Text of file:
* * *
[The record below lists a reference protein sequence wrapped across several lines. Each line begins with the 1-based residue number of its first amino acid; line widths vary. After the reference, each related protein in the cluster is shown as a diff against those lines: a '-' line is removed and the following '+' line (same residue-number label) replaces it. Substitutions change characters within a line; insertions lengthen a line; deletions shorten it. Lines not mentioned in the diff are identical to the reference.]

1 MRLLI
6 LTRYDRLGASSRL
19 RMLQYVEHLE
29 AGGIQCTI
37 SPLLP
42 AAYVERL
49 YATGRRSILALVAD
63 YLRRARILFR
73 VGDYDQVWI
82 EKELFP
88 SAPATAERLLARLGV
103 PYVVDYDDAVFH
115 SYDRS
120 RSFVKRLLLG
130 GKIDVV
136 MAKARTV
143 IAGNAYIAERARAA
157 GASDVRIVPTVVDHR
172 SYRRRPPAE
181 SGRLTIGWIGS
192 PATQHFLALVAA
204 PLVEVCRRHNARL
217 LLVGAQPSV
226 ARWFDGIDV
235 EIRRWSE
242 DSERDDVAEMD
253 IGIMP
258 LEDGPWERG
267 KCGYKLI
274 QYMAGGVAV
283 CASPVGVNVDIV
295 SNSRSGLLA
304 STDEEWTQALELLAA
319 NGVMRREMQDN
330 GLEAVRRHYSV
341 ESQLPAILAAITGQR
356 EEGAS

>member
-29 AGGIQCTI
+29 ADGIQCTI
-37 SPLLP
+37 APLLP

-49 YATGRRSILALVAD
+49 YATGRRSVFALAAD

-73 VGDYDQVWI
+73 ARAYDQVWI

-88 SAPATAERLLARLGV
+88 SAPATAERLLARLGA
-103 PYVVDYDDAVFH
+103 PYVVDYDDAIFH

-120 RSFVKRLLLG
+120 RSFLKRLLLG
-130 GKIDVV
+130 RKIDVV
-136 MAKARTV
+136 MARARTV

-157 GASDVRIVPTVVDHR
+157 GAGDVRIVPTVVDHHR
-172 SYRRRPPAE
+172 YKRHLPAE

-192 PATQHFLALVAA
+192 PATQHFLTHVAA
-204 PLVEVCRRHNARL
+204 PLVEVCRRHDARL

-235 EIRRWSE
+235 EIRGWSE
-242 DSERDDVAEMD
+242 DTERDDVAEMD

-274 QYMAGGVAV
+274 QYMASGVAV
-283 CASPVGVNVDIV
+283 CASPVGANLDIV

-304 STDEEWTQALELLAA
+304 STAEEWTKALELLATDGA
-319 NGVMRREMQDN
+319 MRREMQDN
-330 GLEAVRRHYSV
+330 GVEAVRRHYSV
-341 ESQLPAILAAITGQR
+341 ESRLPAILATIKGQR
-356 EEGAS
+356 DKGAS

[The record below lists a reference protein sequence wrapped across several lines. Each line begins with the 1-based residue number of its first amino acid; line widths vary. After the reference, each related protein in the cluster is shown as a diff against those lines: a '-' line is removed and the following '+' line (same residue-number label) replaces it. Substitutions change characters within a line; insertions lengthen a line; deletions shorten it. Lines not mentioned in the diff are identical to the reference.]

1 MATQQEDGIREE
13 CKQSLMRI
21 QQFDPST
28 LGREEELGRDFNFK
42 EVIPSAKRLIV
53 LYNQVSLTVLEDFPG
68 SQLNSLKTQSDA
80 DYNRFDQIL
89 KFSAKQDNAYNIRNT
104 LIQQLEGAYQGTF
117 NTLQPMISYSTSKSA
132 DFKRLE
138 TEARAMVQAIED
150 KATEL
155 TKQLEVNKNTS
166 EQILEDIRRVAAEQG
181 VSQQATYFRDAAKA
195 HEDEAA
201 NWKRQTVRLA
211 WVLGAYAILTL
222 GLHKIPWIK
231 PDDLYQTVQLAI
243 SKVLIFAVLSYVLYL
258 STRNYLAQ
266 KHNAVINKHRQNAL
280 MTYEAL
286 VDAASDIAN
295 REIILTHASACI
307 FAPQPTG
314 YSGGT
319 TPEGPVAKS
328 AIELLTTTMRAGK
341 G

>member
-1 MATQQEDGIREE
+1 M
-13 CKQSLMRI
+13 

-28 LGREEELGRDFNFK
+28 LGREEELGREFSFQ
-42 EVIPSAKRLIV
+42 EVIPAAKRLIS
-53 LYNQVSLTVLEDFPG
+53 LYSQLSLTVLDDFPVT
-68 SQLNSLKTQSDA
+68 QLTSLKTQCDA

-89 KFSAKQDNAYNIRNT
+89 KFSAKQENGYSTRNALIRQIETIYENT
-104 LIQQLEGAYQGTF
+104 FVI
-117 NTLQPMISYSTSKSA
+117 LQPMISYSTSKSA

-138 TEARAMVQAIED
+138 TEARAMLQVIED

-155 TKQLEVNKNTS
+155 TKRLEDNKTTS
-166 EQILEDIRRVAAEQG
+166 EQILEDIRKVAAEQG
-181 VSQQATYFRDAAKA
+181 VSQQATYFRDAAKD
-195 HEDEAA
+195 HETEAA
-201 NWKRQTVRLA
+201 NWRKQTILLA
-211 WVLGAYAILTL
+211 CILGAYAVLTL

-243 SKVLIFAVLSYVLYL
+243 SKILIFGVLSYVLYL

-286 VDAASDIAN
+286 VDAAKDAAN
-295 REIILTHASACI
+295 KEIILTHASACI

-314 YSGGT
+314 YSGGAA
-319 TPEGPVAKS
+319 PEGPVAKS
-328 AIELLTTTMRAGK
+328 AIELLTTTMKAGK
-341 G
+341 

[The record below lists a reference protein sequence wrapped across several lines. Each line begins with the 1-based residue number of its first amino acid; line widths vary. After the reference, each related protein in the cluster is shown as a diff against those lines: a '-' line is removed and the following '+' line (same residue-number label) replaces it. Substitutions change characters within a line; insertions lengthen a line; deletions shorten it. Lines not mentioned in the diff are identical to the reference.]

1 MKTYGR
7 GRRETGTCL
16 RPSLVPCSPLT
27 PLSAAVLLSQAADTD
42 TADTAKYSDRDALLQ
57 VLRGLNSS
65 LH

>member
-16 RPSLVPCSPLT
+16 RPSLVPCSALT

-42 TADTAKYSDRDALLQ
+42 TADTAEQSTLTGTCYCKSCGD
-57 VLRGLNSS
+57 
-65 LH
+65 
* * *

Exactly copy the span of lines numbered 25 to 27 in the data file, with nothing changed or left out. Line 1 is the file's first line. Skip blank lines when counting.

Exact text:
226 ARWFDGIDV
235 EIRRWSE
242 DSERDDVAEMD